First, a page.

Members of the board of the European Telecommunications Standards Institute (ETSI) decided on Thursday (December 1) not to renew the mandate of the IPv6 Advanced Innovations working group.
The working group established in January 2021 has been at the center of political controversy.
It is designed to identify advanced IPv6 use cases and describe new business cases for emerging technologies. IPv6 is the latest version of the internet protocol, which allows more and more devices to connect to the world wide web.
However, “enhanced” IPv6, also known as IPv6+, has a completely different meaning because it is not a defined standard, but rather a proposed extension of the latest internet protocol with some significantly different features.
The idea for an advanced internet protocol comes from the Chinese telecommunications giant Huawei. Critics of the proposal saw it as a continuation of a new IP proposal, also by Huawei, a research program looking at communication requirements for emerging technologies.
Although technically different, the two proposals have something in common in that they would introduce a more centralized management system that would allow ISPs to identify and block specific Internet traffic.
However, since IPv6+ was first proposed, major industry players such as CISCO and Nokia have adopted some of its key features, such as segment routing, an architecture for centralized optimization of traffic distribution.
Similarly, ETSI’s working group has become its own “beast” after steady growth to over 100 members.
According to a source familiar with the matter, supporting companies such as CISCO saw the potential benefits of more centralized traffic management and felt they could control the potential drawbacks of IPv6+. CISCO did not respond to EURACTIV’s request for comment by the publication.
The body has been working on a roadmap of features that will only become part of the official protocol once approved by the Internet Engineering Task Force (IETF). This is because the working group’s wings have been clipped from the start, as its mandate includes not developing any standards, but simply producing reports.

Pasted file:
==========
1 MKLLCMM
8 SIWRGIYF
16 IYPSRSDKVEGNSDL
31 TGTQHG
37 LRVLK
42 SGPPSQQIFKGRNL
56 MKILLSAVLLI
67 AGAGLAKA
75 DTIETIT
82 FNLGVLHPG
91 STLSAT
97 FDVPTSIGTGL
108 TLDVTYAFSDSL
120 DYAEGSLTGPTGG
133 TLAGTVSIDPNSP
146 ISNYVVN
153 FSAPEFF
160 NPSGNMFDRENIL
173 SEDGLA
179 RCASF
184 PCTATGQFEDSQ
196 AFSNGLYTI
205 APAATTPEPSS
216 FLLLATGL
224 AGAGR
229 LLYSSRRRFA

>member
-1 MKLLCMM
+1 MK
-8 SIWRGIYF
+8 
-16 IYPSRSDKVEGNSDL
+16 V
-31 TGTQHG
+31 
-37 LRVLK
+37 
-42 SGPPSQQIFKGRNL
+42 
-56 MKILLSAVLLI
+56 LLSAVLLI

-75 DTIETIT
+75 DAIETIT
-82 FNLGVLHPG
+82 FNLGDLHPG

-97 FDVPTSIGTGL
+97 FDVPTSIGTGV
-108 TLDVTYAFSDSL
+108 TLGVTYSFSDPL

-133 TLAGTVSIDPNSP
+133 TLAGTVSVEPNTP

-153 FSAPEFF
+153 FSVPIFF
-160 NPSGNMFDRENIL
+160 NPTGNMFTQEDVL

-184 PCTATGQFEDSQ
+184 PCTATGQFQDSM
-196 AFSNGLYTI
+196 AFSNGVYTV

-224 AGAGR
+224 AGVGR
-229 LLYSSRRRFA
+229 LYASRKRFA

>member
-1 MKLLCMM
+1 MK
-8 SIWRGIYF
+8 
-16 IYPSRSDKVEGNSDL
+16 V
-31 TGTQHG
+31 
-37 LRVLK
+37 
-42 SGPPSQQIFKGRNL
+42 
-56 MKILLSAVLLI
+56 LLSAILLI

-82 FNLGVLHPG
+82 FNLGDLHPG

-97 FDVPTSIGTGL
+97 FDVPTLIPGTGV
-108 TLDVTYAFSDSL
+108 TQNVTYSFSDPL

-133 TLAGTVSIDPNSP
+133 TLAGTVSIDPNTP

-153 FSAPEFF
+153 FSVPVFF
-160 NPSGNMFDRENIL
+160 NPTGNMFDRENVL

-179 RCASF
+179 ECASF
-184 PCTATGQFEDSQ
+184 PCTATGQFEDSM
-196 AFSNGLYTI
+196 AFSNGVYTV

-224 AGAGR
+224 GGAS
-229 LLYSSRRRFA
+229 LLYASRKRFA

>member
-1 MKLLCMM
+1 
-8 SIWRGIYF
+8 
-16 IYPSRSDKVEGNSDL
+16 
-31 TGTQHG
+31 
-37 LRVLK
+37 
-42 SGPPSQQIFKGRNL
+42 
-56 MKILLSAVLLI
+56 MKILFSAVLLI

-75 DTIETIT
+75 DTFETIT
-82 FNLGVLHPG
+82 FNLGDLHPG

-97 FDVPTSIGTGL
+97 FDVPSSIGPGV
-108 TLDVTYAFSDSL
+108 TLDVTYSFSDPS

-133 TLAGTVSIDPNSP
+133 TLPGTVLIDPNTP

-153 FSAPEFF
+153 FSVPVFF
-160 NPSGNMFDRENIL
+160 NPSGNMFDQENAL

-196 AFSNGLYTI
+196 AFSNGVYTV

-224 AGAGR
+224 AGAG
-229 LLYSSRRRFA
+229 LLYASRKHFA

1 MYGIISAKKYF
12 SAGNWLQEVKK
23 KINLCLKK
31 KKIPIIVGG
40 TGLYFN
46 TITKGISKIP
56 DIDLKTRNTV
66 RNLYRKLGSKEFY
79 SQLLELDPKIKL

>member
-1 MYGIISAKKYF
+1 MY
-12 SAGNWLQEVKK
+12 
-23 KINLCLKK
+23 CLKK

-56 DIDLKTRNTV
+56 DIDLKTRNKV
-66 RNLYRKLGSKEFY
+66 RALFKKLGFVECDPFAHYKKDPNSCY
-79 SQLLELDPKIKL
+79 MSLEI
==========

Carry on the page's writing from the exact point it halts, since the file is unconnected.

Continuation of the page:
But for its opponents, even this activity is dangerous because it legitimizes a dangerous concept. The task force’s mandate would naturally expire at the end of the year, but the chair asked ETSI for an extension.
The request met with strong opposition at an ETSI board meeting, prompting Secretary-General Luis Jorge Romero, who was officially responsible for the decision, to admit that the task force could not move forward.
The European Commission has played a crucial role in coordinating opposition to the extension proposal, mobilizing a united front with France, Germany, the UK and much of the industry, according to two sources familiar with the matter.
“There is no reason to continue this discussion at ETSI, which should focus on defining technical standards. Otherwise, it risks turning into a political level,” said one of the sources.
The commission’s decision to step up its game to lead against the proposal is tied to the broader geopolitical landscape surrounding internet governance.
In June, EURACTIV reported that the Chinese government had issued a resolution containing the definition of IPv6+ ahead of a development conference of the International Telecommunication Union (ITU), the UN’s telecommunications agency.
Officially, Beijing intended to create a common understanding of the use of the acronym by offering funding for the IPv6+ program to countries lagging behind in the implementation of the new protocol.
Instead, Western stakeholders saw it as an attempt to legitimize the concept and further control the digital infrastructure of developing countries by introducing it for the first time in an official document by a standards body.
China’s strategy in international forums has long been to present itself as the champion of the Global South, in this case even going so far as to offer to pay for the deployment of IPv6+. This vision is well illustrated in a recently published white paper on building a community with a shared future in cyberspace.
In China’s view, the Internet should be divided into national spheres that interact freely with each other and with each other under the “cyber sovereignty” and rules of a country where foreign powers have no right to interfere.
This view is consistent with the “Great Firewall” that blocks Chinese internet users from using most of the global internet, but it can only be fully effective if there is no global internet and an end to what Beijing calls US “cyber hegemony”.
The Chinese argument that Internet governance is unbalanced is not without resonance, as stakeholder-driven bodies such as the IETF see Western companies with deeper pockets dominating.
Proposals such as the new IP and IPv6+ were therefore made in the context of the ITU, a body in which national governments have a decisive weight. However, China’s instrumentalization of the ITU suffered a significant setback in September when the American Bogdan-Martin was successfully elected to head the UN agency against a Russian candidate.
[Edited by Nathalie Weatherald]